Recharging does not have to include sleeping, or binge-watching shows on Netflix-although that is pretty darn nice too. Rest and recovery means engaging in low-stress (physical and emotional) activities that stimulate creativity, bring joy, or help us connect with others. Cleaning my apartment has become a favorite off-day activity for me. (I can’t believe I just said that. Mom will be SO proud!😂) I can take it at my own pace, listen to music, and by the end I feel way more relaxed.

Whether your recharge involves being playful, productive, or simply present in the moment, relish in it! Plan for and look forward to it. Make rejuvenation a habit. The ability to recover from stress (whether it’s physical stress from a workout, or emotional stress from an intense day at the office) helps us raise the intensity, to endure higher levels of stress in the future. BUT it is not until we slow down and give ourselves time to recharge that we can actually raise the bar.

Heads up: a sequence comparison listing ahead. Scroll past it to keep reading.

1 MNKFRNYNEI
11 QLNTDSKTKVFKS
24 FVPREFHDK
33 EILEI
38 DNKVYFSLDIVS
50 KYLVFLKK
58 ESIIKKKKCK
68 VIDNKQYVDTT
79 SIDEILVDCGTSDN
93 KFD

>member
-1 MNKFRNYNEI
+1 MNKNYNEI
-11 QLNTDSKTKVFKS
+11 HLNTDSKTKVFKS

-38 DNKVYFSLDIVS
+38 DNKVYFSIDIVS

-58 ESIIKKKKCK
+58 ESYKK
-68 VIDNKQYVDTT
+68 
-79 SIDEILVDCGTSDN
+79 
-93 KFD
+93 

The only way to make progress in life is by allowing our minds, our bodies, our spirits, to rejuvenate. Just like our cell phones, sometimes we absolutely NEED to power down and give ourselves a break. If we keep going without enough rest, we become useless…just like an iPhone with a dead battery.

Go hard, my friends! Chase your dreams, and live large. But, if you’re ever feeling tired or stressed, it’s okay! Sometimes rest is best.



taking care

five minutes MAY change your mind